53. I DIY partly because I am thrifty, partly because I like to keep my hands busy and partly because that’s the way I was raised. My mother, who says she is not creative (!), taught me to crochet, knit, sew, embroider, lay floor tile, cut in paint, repair toilets, so small electrical repairs, make candles, cook – you name it. Her parents were like that too. They would only hire someone to do a job if they could not do it themselves. I like to DIY if I have the time and skills for the job and I’m willing to try something new if it looks like I might be able to do it. My DIY childhood taught me to be confident that I DO have a lot of skills.

  54. The only thing better than this post are the comments. Your blog has the best comments. Starting with Grace right to Amanda and every single one in between. They are all so awesome. I’ve been involved with DIY for nearly 40 years and love it. I look at hundreds of homes each year and have come to dislike totally store furnished homes. Your home is part of you and should reflect your tastes and character. Hand crafted furnishing, curtains, paint and more all accomplish this. After all, this is also how families lived for most of history. Thank you Kate for all your great writing and inspiration. Another great post.

  55. Great post! My husband and I bought ourselves a fixer-upper for our first home 8 years ago. Over the years, we haved loved fixing it up and decorating it… although the tasks were often completely overwhelming, the pride we felt when we were done was sensational. My parents, who are huge DIY’ers would be so impressed with our results, and my mom would always say “Leanne! You are so creative!” Over the years, I began to realize, “Yes, Yes I Am!” When baby #3 came along, and budget got tighter, I came across amazing blogs like yours, that made me realize, hey! I can do that too! Now DIY’ing has become my favorite hobby… perhaps even an obsession! I then began my blog appropriately named “Because (I Think) I Can”. Thank YOU and all the other amazing bloggers out there who inspire and teach people like me!

  56. Well Said! I DIY for all those reasons though I really need to take two of your calculations into consideration.

    One ~ I tend to spend more money on many of my projects because I’m trying to make it better than what I could have bought.

    And two ~ Because I think I can do almost anything (ha, ha) I tell myself “I can make THAT!” But it ALWAYS takes more time than I plan. Maybe I’m just REALLY SLOW – lol!

    Do I DIY anyway, you bet! It’s in my blood; can’t help myself and it fits perfectly into my ADHD mind – lol!

  57. I am a dancer. I majored in dance education in college and currently teach and choreograph at a dance academy in Texas. I love to sew and bake and build and paint and glue and cut and drag-n-drop and make things with my hands, BUT I sometimes let others’ great abilities deter me from trying things… I’m afraid of being inadeqate. But when it comes right down to it, making something from nothing (or perfecting something that already existed) makes me happy, and that is why I DIY.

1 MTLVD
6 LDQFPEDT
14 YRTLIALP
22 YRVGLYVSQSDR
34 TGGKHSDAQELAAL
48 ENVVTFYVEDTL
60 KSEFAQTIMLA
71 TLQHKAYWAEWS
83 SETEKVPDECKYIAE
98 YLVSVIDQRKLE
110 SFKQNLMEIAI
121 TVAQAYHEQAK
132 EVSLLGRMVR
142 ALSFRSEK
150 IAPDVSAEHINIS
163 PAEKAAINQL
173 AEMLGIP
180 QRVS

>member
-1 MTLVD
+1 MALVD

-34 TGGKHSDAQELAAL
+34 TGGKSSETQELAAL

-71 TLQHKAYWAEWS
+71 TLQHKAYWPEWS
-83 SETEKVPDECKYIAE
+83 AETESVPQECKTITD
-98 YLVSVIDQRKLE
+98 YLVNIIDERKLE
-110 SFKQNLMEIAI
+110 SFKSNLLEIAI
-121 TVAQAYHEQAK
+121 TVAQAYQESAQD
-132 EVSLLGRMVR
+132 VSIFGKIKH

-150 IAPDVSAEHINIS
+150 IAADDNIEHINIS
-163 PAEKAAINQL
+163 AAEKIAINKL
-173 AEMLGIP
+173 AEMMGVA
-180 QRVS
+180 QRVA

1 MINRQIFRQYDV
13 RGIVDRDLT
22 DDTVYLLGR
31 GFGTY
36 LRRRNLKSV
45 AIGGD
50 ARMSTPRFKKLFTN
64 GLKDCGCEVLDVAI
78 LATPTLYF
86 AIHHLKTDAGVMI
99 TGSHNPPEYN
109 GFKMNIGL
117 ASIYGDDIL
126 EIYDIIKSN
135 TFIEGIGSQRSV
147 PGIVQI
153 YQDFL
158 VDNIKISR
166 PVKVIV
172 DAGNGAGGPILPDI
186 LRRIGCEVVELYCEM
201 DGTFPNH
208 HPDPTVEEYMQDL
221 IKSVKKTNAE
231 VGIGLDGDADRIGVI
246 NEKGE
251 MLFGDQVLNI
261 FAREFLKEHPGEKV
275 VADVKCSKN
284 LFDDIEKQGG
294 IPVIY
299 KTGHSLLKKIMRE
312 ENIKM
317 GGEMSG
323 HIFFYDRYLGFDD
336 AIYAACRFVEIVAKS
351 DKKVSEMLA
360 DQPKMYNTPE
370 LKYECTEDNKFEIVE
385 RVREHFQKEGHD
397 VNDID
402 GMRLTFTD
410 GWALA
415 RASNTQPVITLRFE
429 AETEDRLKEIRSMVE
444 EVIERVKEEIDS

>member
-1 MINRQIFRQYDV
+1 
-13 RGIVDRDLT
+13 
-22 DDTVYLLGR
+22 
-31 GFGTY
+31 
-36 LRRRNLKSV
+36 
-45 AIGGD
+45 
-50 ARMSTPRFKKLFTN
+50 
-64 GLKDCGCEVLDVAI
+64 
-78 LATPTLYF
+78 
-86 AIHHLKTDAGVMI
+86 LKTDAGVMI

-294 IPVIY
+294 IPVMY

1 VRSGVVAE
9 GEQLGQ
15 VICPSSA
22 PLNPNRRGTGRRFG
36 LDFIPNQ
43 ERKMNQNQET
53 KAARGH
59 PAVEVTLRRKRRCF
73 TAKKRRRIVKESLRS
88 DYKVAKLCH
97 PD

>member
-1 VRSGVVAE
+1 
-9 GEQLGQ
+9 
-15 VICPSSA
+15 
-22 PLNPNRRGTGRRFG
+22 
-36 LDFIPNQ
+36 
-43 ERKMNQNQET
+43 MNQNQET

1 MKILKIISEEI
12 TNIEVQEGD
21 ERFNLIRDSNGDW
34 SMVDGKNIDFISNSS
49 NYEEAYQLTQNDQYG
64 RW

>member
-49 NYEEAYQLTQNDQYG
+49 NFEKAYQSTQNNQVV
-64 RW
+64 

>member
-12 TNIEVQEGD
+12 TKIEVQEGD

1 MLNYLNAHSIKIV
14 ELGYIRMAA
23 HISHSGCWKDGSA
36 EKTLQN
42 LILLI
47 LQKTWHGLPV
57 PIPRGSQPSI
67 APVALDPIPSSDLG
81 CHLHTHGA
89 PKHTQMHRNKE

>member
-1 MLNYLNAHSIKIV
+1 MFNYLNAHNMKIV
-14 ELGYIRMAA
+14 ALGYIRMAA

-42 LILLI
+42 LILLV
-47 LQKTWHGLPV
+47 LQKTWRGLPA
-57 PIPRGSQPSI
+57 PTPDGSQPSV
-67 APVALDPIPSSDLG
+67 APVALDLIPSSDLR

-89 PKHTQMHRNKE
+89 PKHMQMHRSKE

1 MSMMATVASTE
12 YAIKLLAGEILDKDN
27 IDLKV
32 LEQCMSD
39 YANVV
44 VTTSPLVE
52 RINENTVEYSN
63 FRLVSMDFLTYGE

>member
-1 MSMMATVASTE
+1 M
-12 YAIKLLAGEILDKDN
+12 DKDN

One of my favorite talks ever given addressed this topic of how all humans (and he especially directed it to women) are born with an innate desire and ability to create. The speaker encourages us to not be intimidated or feel that we have to do big and beautiful things to create
    something worthwhile. Check it out here (the specific part of the talk begins in the section titled “The Work of Creation”): http://lds.org/general-conference/2008/10/happiness-your-heritage?lang=eng&query=create

  58. Short answer: Its the best way to get the exact outcome that I want. If I imagine an outfit, a pillow, a quilt, a piece of art work, I can probably do better making it than trying to find it. Also, its less money to make custom art work, than to buy it!

  59. You hit the nail right on the head for me. Although I consider myself a very beginner DIYer, I have realized that my kids think we are cool when my husband and I DIY things ourselves. I realized it the first time I heard my kids say to someone “Mama made that!” with such pride. So it turns out that I’m already teaching them that not everything has to come from the store. :)

  60. Bingo!! I ask myself the same questions that you do as well before tackling a project. Now that I’m retired and have the time, the most important question I ask myself is, “Do I want to spend my time doing this?” Quilting is my favorite creative outlet but I sure like home decorating as well. Thanks for such a interesting post.

  61. I just love being able to say “I made this”. Whether it’s to myself, or someone else, it is so satisfying to know that I did it on my own. I think a good question would be “why would you pay someone to do it when you can do it on your own?”

  62. I recently wrote this on my about me page: “There is a sense of accomplishment that is so powerful when you can say…”yes, I made that…” A sense of pride is always a good thing. I am a firm believer that you are never supposed to stop learning. And the best part about learning something new is to share it with someone else. I am always sharing…whether it is a recipe, project, decorating tip, photography skill, the list goes on and on. My hope is that you enjoy learning too…and you pass it on. ”